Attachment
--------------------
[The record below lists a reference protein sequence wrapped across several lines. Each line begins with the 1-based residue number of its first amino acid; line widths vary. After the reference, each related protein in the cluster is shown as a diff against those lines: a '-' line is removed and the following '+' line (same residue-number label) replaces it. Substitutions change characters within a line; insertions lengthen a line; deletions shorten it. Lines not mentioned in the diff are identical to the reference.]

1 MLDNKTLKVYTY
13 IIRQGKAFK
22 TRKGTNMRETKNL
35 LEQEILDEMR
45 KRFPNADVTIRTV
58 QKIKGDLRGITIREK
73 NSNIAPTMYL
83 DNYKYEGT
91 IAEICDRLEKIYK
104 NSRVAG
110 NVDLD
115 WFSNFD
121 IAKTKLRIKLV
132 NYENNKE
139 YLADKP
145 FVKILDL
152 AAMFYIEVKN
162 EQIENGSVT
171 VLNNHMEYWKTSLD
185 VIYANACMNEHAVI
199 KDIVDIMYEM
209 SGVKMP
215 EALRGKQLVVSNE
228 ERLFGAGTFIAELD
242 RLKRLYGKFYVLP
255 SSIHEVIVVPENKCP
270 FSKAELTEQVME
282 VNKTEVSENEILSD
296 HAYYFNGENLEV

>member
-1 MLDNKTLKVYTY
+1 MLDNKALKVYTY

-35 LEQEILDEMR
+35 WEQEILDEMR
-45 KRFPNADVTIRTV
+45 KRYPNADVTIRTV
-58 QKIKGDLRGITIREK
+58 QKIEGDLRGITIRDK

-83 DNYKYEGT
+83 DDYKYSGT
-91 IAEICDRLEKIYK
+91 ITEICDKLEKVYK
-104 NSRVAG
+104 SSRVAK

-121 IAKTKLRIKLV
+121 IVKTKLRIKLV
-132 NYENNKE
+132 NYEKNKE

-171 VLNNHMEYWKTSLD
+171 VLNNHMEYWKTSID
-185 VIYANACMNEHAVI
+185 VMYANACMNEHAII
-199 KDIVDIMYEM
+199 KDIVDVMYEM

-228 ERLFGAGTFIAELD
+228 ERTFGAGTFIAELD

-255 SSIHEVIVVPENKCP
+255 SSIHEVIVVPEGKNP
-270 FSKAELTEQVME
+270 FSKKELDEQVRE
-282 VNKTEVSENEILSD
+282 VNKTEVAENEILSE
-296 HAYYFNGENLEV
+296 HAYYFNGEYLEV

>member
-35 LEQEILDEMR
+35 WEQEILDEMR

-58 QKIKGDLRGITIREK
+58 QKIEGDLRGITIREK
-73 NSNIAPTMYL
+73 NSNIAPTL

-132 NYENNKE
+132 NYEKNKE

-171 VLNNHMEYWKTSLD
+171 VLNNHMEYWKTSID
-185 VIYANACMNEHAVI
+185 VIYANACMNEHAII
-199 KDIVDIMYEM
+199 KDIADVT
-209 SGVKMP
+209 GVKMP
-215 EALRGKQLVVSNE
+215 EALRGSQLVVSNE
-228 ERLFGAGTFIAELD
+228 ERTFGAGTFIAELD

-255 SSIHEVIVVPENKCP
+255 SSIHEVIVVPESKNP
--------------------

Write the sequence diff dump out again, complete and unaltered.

[The record below lists a reference protein sequence wrapped across several lines. Each line begins with the 1-based residue number of its first amino acid; line widths vary. After the reference, each related protein in the cluster is shown as a diff against those lines: a '-' line is removed and the following '+' line (same residue-number label) replaces it. Substitutions change characters within a line; insertions lengthen a line; deletions shorten it. Lines not mentioned in the diff are identical to the reference.]

1 MLDNKTLKVYTY
13 IIRQGKAFK
22 TRKGTNMRETKNL
35 LEQEILDEMR
45 KRFPNADVTIRTV
58 QKIKGDLRGITIREK
73 NSNIAPTMYL
83 DNYKYEGT
91 IAEICDRLEKIYK
104 NSRVAG
110 NVDLD
115 WFSNFD
121 IAKTKLRIKLV
132 NYENNKE
139 YLADKP
145 FVKILDL
152 AAMFYIEVKN
162 EQIENGSVT
171 VLNNHMEYWKTSLD
185 VIYANACMNEHAVI
199 KDIVDIMYEM
209 SGVKMP
215 EALRGKQLVVSNE
228 ERLFGAGTFIAELD
242 RLKRLYGKFYVLP
255 SSIHEVIVVPENKCP
270 FSKAELTEQVME
282 VNKTEVSENEILSD
296 HAYYFNGENLEV

>member
-1 MLDNKTLKVYTY
+1 MLDNKALKVYTY

-35 LEQEILDEMR
+35 WEQEILDEMR
-45 KRFPNADVTIRTV
+45 KRYPNADVTIRTV
-58 QKIKGDLRGITIREK
+58 QKIEGDLRGITIRDK

-83 DNYKYEGT
+83 DDYKYSGT
-91 IAEICDRLEKIYK
+91 ITEICDKLEKVYK
-104 NSRVAG
+104 SSRVAK

-121 IAKTKLRIKLV
+121 IVKTKLRIKLV
-132 NYENNKE
+132 NYEKNKE

-171 VLNNHMEYWKTSLD
+171 VLNNHMEYWKTSID
-185 VIYANACMNEHAVI
+185 VMYANACMNEHAII
-199 KDIVDIMYEM
+199 KDIVDVMYEM

-228 ERLFGAGTFIAELD
+228 ERTFGAGTFIAELD

-255 SSIHEVIVVPENKCP
+255 SSIHEVIVVPEGKNP
-270 FSKAELTEQVME
+270 FSKKELDEQVRE
-282 VNKTEVSENEILSD
+282 VNKTEVAENEILSE
-296 HAYYFNGENLEV
+296 HAYYFNGEYLEV

>member
-35 LEQEILDEMR
+35 WEQEILDEMR

-58 QKIKGDLRGITIREK
+58 QKIEGDLRGITIREK
-73 NSNIAPTMYL
+73 NSNIAPTL

-132 NYENNKE
+132 NYEKNKE

-171 VLNNHMEYWKTSLD
+171 VLNNHMEYWKTSID
-185 VIYANACMNEHAVI
+185 VIYANACMNEHAII
-199 KDIVDIMYEM
+199 KDIADVT
-209 SGVKMP
+209 GVKMP
-215 EALRGKQLVVSNE
+215 EALRGSQLVVSNE
-228 ERLFGAGTFIAELD
+228 ERTFGAGTFIAELD

-255 SSIHEVIVVPENKCP
+255 SSIHEVIVVPESKNP